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Posts Tagged ‘conversion funnel’

Up to 8 seconds & 15 words to convince visitors.

This is a comprehensive research with data, best practices and latest trends in Landing Page Optimization.

Areas covered includes:
– Definitions & business needs
– Considerations: human being limitations
– Goals and key actions expected from users
– Tactics for improving your conversions
– Case Studies: Vonage, PDF Suite, Netgear
– Dynamic Landing page mechanism
– B2B landing page feedback

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Human being limitations, we are not perfect!

Landing Page Optimization Study Vonage.com. This example shows excellent LP separation. Design & branding elements are consistent with the main site, but layout and user experience is dramatically different.

Landing Page Optimization Study Vonage.com. This example shows excellent LP separation. Design & branding elements are consistent with the main site, but layout and user experience is dramatically different.

1/ Research by Dr. Gitte Linbdgarrd in Behavior and Information Technology indicated that Web users form first impressions of pages in as little as 50 milliseconds (1/20 of as second).
2/ You have up to 8 seconds to convince visitors this page is for them and them alone. At most they will read 15 words.
3/ Usability experts have found that people read about 25% slower on the web, and their perennial recommendation is to use 50% of the copy that you would use in printed material. The average American reads about 50 words online in 20 seconds – if they aren’t distracted by other graphical elements.
5/ Eye-tracking tests prove that people’s eyes flick about a page, reading a few words here, a few words there. People read the first 3 words of paragraphs, bulleted items and then they often stop reading and skip on to the next paragraph and/or bulleted item.
6/ Often men and Google users may never scroll or click to read more. The will make their yes/no decision entirely based on what they can see right away, and convert or move on.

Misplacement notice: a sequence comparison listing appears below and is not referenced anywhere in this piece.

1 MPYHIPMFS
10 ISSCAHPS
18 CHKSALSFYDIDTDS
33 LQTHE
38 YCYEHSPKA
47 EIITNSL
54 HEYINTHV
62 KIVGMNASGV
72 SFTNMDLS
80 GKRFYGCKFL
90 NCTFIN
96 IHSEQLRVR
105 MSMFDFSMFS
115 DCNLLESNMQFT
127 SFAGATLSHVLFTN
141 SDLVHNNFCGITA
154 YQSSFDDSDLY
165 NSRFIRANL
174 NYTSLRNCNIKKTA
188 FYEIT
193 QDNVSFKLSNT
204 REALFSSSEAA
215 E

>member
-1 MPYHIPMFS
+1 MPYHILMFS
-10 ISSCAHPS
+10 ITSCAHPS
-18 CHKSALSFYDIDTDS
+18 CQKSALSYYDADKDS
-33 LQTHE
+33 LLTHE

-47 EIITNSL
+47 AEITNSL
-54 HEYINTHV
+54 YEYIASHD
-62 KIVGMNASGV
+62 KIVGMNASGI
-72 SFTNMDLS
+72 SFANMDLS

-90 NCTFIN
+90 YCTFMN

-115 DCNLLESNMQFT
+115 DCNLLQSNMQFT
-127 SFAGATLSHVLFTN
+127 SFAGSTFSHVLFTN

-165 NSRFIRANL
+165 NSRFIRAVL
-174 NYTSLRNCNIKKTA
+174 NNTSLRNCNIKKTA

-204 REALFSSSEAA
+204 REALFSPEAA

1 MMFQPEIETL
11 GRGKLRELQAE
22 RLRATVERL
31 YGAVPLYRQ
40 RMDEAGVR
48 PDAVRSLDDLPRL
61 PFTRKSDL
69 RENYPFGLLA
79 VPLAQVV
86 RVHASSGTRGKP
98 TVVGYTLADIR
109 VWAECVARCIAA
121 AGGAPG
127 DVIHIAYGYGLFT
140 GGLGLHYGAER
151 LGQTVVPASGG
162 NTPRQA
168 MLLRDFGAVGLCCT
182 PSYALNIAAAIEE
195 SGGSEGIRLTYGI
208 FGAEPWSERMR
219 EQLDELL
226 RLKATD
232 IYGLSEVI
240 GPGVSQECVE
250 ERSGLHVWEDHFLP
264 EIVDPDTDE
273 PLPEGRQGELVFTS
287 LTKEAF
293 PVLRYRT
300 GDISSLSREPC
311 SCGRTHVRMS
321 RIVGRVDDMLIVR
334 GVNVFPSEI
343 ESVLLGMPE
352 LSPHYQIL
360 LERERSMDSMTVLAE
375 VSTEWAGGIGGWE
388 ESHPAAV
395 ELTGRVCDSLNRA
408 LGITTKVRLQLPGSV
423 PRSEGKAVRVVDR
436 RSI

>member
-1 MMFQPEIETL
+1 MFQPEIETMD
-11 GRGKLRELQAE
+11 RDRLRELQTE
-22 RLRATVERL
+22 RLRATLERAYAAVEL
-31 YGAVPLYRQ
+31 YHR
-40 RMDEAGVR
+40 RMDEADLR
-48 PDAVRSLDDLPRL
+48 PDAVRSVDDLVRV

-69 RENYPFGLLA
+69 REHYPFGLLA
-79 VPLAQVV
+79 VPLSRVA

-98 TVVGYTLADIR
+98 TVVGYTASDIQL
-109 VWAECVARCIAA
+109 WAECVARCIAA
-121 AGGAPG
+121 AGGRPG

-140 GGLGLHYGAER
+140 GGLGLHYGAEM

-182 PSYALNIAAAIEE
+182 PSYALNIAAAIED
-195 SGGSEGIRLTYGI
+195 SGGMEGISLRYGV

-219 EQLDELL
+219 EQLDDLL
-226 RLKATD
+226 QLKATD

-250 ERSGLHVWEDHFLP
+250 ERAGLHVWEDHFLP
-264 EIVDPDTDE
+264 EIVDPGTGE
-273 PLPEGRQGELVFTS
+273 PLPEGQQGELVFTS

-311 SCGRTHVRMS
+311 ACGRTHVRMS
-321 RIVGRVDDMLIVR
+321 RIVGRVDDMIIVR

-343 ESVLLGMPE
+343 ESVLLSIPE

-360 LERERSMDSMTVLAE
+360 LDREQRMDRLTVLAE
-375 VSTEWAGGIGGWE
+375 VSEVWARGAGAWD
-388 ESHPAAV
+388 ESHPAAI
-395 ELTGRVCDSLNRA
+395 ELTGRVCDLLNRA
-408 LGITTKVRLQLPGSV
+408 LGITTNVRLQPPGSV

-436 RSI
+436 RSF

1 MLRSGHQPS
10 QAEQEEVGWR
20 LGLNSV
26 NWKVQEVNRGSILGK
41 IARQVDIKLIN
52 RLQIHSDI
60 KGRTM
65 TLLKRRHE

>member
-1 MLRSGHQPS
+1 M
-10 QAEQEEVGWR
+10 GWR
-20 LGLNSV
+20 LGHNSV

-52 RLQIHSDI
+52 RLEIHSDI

Challenging goals & many entry-barriers

Your ad persuaded them to click. You landing page needs to convince them to stick around for at least a minute and possibly do a bunch of fairly unpleasant stuff:
Do a bunch of reading (90 % of the population doesn’t much like reading)
– Laboriously type their name and address (only geeks use auto form fill)
Hand over a phone number so a telemarketer will pester them
Give an e-mail and take the risk of being spammed
Dig out a credit card and have it stolen by a phisher or fraudster
Pay for something


Top 16 Must Have check-list

1/ Logo (generally on the top left of the page).
2/ Clickable Hero shot (to the left of the text if possible). Easier for human eye.
3/ Conversion action link or button
4/ Headline
5/ Quick offer explanation
6/ Longer product/service explanation
7/ Links to more info
8/ Deadlines
9/ Forms and descroptive tags next to each field
10/ Tagline describing what your brand does or stands for
11/ Security and reassuring elements (BBB, TRUSTe and Verisign icons)
12/ Testimonials: textual,  include photos or audio/video (e.g. “as seen on TV”)
13/ Technical specifications
14/ Guarantees (e.g. create own trust labels: free shipping, money-back guarantee, etc.)
15/ Rich Media elements (streamed video/audio, Flash)
16/ Fine print at bottom (copyright, legal)

Slide 4

Research by Dr. Gitte Linbdgarrd in Behavior and Information Technology indicated that Web users form first impressions of pages in as little as 50 milliseconds (1/20 of as second).
You have up to 8 seconds to convince visitors this page is for them and them alone. At most they will read 15 words.
Usability experts have found that people read about 25% slower on the web, and their perennial recommendation is to use 50% of the copy that you would use in printed material. The average American reads about 50 words online in 20 seconds – if they aren’t distracted by other graphical elements.
Eye-tracking tests prove that people’s eyes flick about a page, reading a few words here, a few words there. People read the first 3 words of paragraphs, bulleted items and then they often stop reading and skip on to the next paragraph and/or bulleted item.
Often men and Google users may never scroll or click to read more. The will make their yes/no decision entirely based on what they can see right away, and then convert or move on.

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